Multi-country European train travel: The most intuitive way to figure out train times for any European rail journey is to visit the website of the German rail line Deutsche Bahn, which has comprehensive listings for all major European train companies. But the website makes it difficult for Americans to purchase travel, so book your tickets at RailEurope, Railpass.com, or European Rail. These sites offer point-to-point tickets, rail passes, and student discounts. For railpasses for travel within the Scandinavian countries of Denmark, Finland, Norway, and Sweden, visit Railkey's website. Eurostar offers fares and times for routes reaching London, Paris, Brussels, and other nearby destinations. But Eurostar's website doesn't offer reservations for overnight trains. Expect to make such reservations by phone instead. Another warning: Eurostar will not mail tickets to the U.S., but you can dodge this problem by booking your Eurostar tickets separately at Eurostar.com and then picking up your tickets at Waterloo station in London, says British rail expert Mark Smith. If your train will travel on through France, after stopping in Paris via the underground Chunnel, then opt to pick up your onward tickets at any major ticket office in France. Country-by-Country Guide to European Rail Websites Austria: ÖBB's website offers train times and fares in Austria. Belgium: SNCB offers times and fares for Belgium, but not all fares for intra-European travel. Britain: Americans can buy a BritRail pass for unlimited train travel on Britain's many private rail lines at BritRail's website. But BritRail passes are not the least expensive option for many simple itineraries. Check the prices of ordinary point-to-point tickets first by using National Rail. For travel in Northern Ireland, visit Northern Ireland Railways. For general advice on British rail travel, visit the website of British rail expert Mark Smith, Seat61.com. Croatia: HZ's website offers times and fares for Croatia. Czech Republic: CD's website offers times and fares for Czech trains. Denmark: DSB's website offers times and fares for rail in Denmark. Estonia: Edelaraudtee, a privately-run rail line, offers times and fares for rail in Estonia. Finland: For rail within Finland, check with VR for times and fares. France: Eurostar is the best source for U.S. travelers to make purchases for French rail travel before arriving in France. For details on new France's high-speed, low-cost "iDTGV" trains, visit RailEurope's special website page on the topic by clicking here. Germany: Deutsche Bahn offers train times and fares in Germany. Greece: OSE has fares and times for Greece. Hungary: MAV's website offers times and fares for travel within Hungary. Ireland: IrishRail offers train times and fares in the Republic of Ireland. Italy: Trenitalia offers train times and fares in Italy. Note, some of the intercity trains it offers are called Eurostar, which are different from the Eurostar trains that cross between London and Paris. The Netherlands: NS offers train times and fares in the Netherlands. Norway: NSB offers fares and times for Norway. For Scandinavian rail passes, visit Railkey's website. Poland: PKP offers times and fares for select trains within and from Poland. Portugal: CP offers train fares and times within Portugal. Spain: RENFE offers train times and fares within Spain. Sweden: SJ doesn't accept U.S. credit cards for purchases, so search for times and fares at the online travel agency Swedenbooking. Switzerland: Search for times from Switzerland's many train companies at SBB's website, but expect to purchase your tickets through a U.S.-based travel agency, such as Raileurope.com.

The Real Deals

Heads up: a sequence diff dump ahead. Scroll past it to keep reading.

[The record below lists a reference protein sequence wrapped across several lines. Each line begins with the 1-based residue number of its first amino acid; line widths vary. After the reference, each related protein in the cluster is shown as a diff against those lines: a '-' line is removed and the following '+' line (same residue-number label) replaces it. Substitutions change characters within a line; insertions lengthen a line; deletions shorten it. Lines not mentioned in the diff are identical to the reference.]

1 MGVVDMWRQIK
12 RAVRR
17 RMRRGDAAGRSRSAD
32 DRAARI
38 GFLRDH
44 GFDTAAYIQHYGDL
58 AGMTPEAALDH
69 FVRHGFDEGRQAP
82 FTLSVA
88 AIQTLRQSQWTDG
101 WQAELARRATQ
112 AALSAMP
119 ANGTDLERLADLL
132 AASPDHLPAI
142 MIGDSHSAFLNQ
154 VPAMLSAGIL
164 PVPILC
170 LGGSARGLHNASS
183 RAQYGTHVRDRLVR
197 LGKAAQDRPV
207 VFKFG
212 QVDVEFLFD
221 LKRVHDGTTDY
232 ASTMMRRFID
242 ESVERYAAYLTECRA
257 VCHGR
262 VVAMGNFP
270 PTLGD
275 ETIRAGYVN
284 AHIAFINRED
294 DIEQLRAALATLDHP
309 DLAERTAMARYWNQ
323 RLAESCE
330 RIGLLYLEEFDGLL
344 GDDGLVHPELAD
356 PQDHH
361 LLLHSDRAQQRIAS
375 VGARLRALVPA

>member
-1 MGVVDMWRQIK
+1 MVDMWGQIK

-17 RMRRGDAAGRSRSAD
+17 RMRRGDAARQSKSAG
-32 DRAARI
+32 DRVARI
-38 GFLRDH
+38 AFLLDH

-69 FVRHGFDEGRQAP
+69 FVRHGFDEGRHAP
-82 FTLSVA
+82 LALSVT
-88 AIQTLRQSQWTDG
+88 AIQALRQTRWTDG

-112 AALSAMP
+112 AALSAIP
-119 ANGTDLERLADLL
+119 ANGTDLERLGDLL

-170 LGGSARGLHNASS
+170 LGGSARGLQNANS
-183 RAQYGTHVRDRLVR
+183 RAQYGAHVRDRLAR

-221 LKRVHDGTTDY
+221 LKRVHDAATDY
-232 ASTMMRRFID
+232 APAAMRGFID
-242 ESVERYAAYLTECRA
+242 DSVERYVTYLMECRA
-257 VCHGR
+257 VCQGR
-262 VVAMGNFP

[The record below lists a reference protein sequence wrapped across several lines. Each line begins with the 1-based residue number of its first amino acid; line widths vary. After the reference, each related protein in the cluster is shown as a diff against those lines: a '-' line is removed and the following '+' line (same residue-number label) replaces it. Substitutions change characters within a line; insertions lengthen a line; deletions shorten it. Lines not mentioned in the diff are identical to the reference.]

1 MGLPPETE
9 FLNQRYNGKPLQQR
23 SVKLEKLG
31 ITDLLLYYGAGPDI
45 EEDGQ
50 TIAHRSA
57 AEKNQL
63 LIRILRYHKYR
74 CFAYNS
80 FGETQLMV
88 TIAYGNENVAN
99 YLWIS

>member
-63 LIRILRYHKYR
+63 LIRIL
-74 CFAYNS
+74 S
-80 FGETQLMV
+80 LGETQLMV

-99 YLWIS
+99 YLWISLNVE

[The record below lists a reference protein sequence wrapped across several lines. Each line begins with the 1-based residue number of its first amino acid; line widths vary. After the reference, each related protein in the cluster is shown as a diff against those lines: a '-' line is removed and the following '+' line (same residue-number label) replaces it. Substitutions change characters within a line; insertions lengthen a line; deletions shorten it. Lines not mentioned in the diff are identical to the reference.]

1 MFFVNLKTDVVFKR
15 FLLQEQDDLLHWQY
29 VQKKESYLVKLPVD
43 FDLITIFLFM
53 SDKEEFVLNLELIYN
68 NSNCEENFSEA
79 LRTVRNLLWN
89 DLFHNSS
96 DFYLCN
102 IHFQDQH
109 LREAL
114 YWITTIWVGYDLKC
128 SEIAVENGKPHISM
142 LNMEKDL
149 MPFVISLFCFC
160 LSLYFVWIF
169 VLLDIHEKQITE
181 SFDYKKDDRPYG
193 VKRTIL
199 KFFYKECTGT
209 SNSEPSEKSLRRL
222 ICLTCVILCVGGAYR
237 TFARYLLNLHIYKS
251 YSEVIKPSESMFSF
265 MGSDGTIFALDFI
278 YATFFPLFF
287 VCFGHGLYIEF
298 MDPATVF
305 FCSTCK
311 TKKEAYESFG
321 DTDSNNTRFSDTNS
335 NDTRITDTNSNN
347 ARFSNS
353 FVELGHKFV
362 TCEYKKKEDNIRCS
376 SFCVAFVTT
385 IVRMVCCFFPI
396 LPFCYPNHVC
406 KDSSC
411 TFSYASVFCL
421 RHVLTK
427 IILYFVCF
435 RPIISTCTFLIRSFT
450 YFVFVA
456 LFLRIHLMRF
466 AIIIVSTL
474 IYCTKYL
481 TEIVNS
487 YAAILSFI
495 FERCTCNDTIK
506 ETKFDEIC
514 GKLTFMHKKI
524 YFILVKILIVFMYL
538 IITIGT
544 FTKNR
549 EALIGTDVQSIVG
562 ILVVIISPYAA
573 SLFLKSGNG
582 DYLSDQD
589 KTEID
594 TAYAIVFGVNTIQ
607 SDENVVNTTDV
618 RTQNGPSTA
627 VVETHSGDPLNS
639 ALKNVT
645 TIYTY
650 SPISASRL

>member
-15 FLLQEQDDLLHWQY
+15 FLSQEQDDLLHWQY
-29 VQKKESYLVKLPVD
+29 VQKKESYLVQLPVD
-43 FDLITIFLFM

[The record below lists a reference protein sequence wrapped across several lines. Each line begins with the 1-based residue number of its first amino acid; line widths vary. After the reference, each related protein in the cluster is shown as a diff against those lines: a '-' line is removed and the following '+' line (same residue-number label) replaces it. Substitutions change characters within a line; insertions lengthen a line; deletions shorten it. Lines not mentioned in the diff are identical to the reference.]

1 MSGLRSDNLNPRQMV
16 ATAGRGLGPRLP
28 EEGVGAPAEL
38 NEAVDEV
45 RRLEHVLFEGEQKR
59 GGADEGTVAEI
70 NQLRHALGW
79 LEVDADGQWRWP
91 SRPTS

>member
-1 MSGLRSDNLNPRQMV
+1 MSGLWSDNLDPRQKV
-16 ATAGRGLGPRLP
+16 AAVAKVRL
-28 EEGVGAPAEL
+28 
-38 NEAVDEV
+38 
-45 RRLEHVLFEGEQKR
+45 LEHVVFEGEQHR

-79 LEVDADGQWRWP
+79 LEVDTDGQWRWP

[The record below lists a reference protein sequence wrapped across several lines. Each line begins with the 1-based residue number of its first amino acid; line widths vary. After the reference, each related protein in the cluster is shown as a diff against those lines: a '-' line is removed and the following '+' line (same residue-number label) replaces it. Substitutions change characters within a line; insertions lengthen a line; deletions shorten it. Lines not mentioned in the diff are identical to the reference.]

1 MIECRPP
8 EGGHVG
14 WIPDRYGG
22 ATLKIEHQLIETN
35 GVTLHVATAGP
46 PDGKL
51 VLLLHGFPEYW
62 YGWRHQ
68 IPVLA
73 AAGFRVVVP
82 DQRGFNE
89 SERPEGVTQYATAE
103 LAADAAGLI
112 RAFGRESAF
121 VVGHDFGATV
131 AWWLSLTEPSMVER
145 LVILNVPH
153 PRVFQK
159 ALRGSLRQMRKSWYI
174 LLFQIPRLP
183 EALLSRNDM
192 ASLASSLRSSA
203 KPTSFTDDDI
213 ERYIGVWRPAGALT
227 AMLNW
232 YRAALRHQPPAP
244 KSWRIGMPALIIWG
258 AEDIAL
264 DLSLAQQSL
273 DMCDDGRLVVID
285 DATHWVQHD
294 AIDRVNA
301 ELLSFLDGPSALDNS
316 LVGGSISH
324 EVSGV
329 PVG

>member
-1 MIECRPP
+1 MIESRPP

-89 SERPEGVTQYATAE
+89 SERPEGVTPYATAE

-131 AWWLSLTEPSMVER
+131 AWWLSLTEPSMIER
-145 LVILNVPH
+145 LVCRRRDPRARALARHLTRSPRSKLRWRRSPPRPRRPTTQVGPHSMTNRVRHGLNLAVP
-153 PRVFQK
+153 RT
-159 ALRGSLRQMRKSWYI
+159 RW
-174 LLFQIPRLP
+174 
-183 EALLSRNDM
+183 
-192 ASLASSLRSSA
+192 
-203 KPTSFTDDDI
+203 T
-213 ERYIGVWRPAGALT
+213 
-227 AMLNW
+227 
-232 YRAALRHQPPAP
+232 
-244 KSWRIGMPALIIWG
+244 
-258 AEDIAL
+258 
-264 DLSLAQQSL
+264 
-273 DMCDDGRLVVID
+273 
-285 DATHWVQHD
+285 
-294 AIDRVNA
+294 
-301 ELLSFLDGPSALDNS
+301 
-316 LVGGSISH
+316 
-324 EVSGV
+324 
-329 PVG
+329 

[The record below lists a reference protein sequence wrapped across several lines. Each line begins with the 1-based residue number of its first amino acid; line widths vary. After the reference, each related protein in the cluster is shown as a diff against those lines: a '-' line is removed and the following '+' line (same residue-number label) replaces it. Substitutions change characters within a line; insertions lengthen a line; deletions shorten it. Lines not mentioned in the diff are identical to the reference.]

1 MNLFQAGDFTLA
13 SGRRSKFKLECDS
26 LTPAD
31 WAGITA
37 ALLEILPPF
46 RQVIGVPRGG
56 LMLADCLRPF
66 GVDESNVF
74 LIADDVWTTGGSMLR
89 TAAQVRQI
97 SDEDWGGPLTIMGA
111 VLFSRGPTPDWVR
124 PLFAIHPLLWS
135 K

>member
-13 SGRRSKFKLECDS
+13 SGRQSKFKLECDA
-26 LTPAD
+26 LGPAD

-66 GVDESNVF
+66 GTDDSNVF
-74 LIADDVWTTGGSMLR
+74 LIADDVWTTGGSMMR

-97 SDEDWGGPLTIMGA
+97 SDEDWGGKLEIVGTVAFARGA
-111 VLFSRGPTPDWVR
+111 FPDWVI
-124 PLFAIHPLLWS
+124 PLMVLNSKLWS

Amazing deals always seem to be out there. The trick is to find them. And guess what? You just did. See details below:   A week in the Azores: R/T airfare & 6 nights from $589/person   Italy air/car/5-night hotel package from $1,399/person   Greek Island Hopping: R/T Air & 8 nights from $1499/person   Beach it in Brazil: R/T Air & 8 nights from $1,906/person   France River Cruise: R/T air, 7-nights, trips & meals from $1,998/person A week in the Azores: R/T airfare & 6 nights from $589/person The Real Deal: Air/hotel package for a week in Portugal's lush Azores islands. Round-trip airfare and six nights' accommodations from $589 per person. When: Through June 12, 2007. Gateways: Boston. Details: The offer is priced per person based on double occupancy. Valid for Tuesday departures; add $90 to depart on Friday. Prices may be higher on holidays and after April 1, 2007. Daily breakfast is included. Taxes and fees are an extra $147 per person. Upgrades from coach fare to SATA Plus Business-Class are available for an additional $170 each way. Children under 10 pay for airfare and only 10 percent of the hotel rate; those under 6 are only charged for airfare. Book By: No deadline, but must complete travel by June 12, 2007. Contact: Azores Express, 800/762-9995, azores-express.com For more trip details, click here. __________________________________________ Italy air/car/5-night hotel package from $1,399/person The Real Deal: Air/car/hotel package for exploring the lively university town of Perugia and its Umbrian neighbors. Round-trip airfare, five nights' accommodations, and rental car from $1,399 per person When: Dec. 1-14, 2006; add $90 for Nov. 1-30 and Jan. 7-31, 2007; $100 for Feb. 1- Mar. 31; $340 for Dec. 15-31, 2006 and Jan. 1-6, 2007; $1,160 for July 20-Aug. 31, 2007; $1,200 for Apr. 1-May 31 and Sept. 1-Oct. 31, 2007 Gateways: New York City; add $50 for Boston, Washington, D.C.; $95 for Atlanta, Chicago; $200 for Los Angeles, San Francisco Details: Hotel taxes, daily breakfast, and fuel surcharges (which can top $150) are included. Additional airport taxes are $125 per person. Based on double occupancy; single supplement $699 Book By: No deadline; based on availability Contact: Foreign Independent Tours, 800/248-3487, fittours.com For more trip details, click here. __________________________________________ Greek Island Hopping: R/T Air & 8 nights from $1499/person The Real Deal: Air/hotel package for a week in sun-kissed Mykonos and Santorini, capped off by a visit to bustling Athens. Round-trip airfare, eight nights' accommodations, and interisland flights and ferry rides from $1,499 per person. When: Depart Oct. 8, 15, 22, 2007; add $100 for May 7, 21; $150 for Sept. 10, 17, 24; $440 for May 28; $460 for June 4, 11. Gateways: New York City; add $53 for Chicago, Miami; $148 for San Francisco; $224 for Houston; additional cities available. The Fine Print: Breakfast daily, airport/hotel transfers, hotel taxes, and fuel surcharges are included. Additional airport taxes are $175-$215 per person. Based on double occupancy; single supplement starts at $281. For general guidelines on evaluating deals, click here. Book By: No deadline, but book as soon as possible--select dates are already sold-out. Contact: Gate 1 Travel, 800/682-3333, gate1travel.com. Why It's a Deal: The lowest round-trip fare we've found between New York City and Athens in mid-October is $891 per person (Continental). For about $500 more, Gate 1 Travel covers the international airfare as well as two 1-way flights within Greece, ferry transportation, airport/hotel transfers, and an eight-night stay. For more trip details, click here. __________________________________________ Beach it in Brazil: R/T Air & 8 nights from $1,906/person The Real Deal: Bask in the sun on Brazil's Copacabana Beach, stroll the streets of Rio de Janeiro, fish for piranhas near a floating hotel in the Amazon jungle, and tour colonial-era buildings in Brazil's onetime capital of Salvador da Bahia. Round-trip airfare, eight nights' accommodations, sightseeing tours, some meals, and local transportation from $1,906 per person. When: Depart Mondays through Thursdays until April 30, 2007. Gateways: Miami; add $31 for New York; $126 for Los Angeles; additional cities available. The Fine Print: Airport/hotel transfers, hotel taxes, two dinners, breakfast daily, entrance fees, guided tours, and fuel surcharges are included. Additional airport taxes total about $160 per person, which must be paid in advance, plus departure fees of $10-$15 per person for the two intercity flights within Brazil, which must be paid in cash at the airports. Each U.S. citizen must obtain a Visa in advance of arrival for a $100 fee. Contact your nearest Brazilian consulate. Based on double occupancy; the single supplement is $285. For general guidelines on evaluating deals, click here. Book By: March 31, 2007. Contact: Top Destination Tours & Travel, 800/480-0707, latinamerica4less.com. Why It's a Deal: In comparison, the lowest round-trip fares we've found to Rio de Janeiro in mid-March are $715 per person from Miami (TAM Airlines) and $804 per person from New York (Continental). For $149-154 a day more, Top Destination Tours & Travel covers eight nights' lodgings, transportation, guided tours, and flights within Brazil, and provides the convenience of handling the trip logistics. For more trip details click here. __________________________________________ France River Cruise: R/T air, 7-nights, trips & meals from $1,998/person The Real Deal: A springtime river cruise through France, with highlights including Paris, Giverny, and the beaches of Normandy. Round-trip airfare, a seven-night cruise, seven shore excursions, and all meals from $1,998 per person--$500 off the typical rate. When: Depart Mar. 24, 31, Apr. 7, 14, 21, 2007; add $250 for departures in May, June, July and Aug. Gateways: New York City; add $100 for Philadelphia, Washington, D.C.; $200 for Houston; $300 for Los Angeles; additional cities available. Details: Airport/port transfers, meals, and onboard lectures are included. Additional airport taxes and fuel surcharges are about $335 per person, and port charges are $84 per person. Based on double occupancy; single supplement is a whopping $2,143. For general guidelines on evaluating deals, click here. Book By: Jan. 31, 2007; afterwards the price jumps to $2,498 per person. Contact: Uniworld, 800/733-7820, uniworld.com. For more trip details, click here.